Somehow, I got a rhythm going of rolling out and transferring walls, floors, roofs, and chimneys from table to the bottoms of cookie sheets, and amazingly they kept their form. Folks, this was like, 18 pieces of gingerbread, GIANT pieces. I was covered in flour and the house REEKED of cinnamon. Now for big, big mistake number 3: we had 45 minutes to get to our friend’s house with the baked pieces, because it took me THREE HOURS just to get the dough rolled and cut out and transferred! Oh, and by they way, the walls did not shrink in the oven, no, they instead poofed out into 9 inch tall pieces. Kim did not make mock-ups beforehand, and on Decoration Day did not have ENOUGH TIME.

My husband, always smart enough to stay away and not comment, stood idly by as I tried to bake these pieces and convince myself that we would make it in time for this event my kids had been waiting for, for weeks. For an instant I thought we should run to Rite Aid and get the pre-made sets, but, I decided I was in for the long haul. I thought if I believed it would work, it would.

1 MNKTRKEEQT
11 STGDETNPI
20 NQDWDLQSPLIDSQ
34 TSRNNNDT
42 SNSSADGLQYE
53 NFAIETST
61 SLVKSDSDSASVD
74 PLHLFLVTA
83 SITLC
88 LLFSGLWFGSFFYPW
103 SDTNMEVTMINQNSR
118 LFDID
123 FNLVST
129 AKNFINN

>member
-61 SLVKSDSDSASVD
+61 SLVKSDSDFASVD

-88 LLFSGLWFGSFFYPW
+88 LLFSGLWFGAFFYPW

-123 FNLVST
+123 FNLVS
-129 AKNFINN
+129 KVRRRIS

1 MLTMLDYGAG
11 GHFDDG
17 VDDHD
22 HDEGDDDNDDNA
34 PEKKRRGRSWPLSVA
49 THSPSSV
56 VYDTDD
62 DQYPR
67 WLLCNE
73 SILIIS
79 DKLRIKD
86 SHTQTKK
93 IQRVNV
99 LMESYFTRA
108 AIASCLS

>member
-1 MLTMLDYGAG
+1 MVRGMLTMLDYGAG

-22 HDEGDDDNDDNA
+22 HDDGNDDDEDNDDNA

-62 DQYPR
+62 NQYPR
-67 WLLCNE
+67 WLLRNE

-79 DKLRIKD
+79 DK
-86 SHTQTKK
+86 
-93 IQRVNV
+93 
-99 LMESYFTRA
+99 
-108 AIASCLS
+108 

We finally arrived (late) at our friend’s house, with my home-made piping equipment, frosting, gingerbread slabs and quaint and quirky candy. My friend’s boxed house was sitting on the table. For a minute I felt like an idiot, and I immediately started babbling about how this was just an attempt to save money and I wasn’t really like this, all "creative" and stuff. Thankfully, this all became quite apparent at the end of the night.

What I can tell you is I have GREAT pictures of my kids putting together their ginormous houses. For a while their friend was quite jealous of the size and scale of our houses. But, once the candy was flowing from table to mouths and to houses, all was forgotten and a frenzy of sugar consumption and architectural genius ran amok.